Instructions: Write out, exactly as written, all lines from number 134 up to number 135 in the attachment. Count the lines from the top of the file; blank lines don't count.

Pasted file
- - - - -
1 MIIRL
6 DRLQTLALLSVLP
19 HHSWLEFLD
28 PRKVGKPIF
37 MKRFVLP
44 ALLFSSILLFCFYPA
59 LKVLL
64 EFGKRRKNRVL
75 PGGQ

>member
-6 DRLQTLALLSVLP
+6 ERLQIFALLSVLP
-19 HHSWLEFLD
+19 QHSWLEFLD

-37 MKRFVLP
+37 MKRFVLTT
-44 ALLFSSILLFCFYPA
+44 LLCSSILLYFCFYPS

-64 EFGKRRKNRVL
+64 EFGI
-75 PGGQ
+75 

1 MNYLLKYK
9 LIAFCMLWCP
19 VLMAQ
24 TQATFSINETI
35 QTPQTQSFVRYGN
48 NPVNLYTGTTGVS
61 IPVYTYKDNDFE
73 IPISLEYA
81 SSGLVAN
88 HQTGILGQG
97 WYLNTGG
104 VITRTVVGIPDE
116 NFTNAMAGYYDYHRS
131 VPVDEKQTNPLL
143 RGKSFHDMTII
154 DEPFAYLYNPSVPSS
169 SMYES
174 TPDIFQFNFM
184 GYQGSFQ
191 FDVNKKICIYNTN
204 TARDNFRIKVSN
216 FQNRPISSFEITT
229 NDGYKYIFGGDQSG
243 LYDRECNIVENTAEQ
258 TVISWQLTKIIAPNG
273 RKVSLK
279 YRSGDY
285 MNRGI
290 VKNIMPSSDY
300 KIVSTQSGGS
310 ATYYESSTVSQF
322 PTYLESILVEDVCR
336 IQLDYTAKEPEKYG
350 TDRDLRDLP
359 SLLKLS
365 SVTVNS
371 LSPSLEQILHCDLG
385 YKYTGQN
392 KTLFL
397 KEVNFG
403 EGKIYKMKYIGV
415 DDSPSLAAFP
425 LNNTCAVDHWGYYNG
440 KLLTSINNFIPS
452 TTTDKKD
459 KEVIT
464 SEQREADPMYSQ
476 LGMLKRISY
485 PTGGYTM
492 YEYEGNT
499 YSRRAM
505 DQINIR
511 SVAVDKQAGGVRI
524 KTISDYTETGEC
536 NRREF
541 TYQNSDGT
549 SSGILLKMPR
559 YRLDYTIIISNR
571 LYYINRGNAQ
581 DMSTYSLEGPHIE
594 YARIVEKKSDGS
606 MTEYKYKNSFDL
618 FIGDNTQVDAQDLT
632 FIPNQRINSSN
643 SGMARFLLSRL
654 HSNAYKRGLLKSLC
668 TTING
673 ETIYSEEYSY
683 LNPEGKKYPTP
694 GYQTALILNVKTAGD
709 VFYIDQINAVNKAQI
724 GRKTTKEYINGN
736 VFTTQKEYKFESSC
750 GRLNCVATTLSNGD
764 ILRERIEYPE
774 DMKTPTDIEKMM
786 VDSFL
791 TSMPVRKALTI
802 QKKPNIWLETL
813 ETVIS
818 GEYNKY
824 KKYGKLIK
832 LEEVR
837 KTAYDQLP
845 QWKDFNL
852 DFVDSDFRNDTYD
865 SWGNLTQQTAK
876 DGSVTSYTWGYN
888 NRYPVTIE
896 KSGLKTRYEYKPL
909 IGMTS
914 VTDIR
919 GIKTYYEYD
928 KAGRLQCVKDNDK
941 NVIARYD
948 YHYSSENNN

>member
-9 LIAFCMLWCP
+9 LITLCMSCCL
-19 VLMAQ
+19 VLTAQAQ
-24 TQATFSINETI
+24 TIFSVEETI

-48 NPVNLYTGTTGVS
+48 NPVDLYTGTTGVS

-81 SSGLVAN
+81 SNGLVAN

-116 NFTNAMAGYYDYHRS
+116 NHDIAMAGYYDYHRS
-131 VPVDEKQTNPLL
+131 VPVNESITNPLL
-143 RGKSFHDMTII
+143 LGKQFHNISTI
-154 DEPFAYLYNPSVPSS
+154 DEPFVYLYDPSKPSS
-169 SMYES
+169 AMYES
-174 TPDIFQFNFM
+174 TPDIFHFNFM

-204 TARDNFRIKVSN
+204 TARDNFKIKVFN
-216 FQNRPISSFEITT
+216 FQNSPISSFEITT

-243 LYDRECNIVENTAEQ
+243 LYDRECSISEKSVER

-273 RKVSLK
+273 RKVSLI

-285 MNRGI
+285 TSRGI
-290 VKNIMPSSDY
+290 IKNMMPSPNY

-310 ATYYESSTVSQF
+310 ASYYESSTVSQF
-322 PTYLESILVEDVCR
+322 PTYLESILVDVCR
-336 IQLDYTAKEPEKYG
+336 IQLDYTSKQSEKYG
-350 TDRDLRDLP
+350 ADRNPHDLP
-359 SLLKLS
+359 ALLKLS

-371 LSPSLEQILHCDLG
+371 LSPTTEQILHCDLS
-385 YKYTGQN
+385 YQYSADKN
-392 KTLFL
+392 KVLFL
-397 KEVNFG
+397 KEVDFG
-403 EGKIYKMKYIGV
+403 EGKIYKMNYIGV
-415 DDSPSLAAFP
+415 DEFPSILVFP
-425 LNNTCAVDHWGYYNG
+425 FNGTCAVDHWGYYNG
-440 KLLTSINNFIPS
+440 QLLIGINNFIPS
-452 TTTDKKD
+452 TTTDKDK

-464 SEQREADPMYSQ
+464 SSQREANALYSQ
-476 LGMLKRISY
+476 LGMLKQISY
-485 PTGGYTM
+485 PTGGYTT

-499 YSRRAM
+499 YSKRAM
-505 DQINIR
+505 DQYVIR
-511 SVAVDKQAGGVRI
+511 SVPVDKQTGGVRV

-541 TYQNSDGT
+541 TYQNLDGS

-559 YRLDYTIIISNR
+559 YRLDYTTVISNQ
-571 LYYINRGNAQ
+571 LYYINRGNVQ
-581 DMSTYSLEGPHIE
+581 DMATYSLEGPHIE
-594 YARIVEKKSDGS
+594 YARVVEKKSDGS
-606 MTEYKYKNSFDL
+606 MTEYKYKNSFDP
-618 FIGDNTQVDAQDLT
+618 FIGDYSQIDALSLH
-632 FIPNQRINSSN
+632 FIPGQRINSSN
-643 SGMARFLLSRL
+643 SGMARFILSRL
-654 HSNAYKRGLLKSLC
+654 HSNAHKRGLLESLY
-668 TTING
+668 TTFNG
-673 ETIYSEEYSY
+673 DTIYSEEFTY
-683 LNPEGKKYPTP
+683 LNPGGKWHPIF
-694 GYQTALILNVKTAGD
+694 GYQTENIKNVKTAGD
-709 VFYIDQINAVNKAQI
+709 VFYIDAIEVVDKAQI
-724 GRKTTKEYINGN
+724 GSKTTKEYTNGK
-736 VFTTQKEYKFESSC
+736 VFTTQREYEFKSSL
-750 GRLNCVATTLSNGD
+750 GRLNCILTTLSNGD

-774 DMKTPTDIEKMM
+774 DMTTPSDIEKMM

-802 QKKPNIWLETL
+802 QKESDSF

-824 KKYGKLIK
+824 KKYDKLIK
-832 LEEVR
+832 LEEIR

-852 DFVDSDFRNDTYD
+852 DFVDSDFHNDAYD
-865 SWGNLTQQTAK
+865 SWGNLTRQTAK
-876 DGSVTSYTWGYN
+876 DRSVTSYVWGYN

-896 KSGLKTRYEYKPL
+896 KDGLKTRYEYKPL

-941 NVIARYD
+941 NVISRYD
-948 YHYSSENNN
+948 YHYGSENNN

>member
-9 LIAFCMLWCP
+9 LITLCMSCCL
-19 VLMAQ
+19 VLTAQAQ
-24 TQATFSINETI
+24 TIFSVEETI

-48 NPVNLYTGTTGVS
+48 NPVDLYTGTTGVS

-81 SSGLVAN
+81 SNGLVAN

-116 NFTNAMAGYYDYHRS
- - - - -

-143 RGKSFHDMTII
+143 LGKQFHNISTI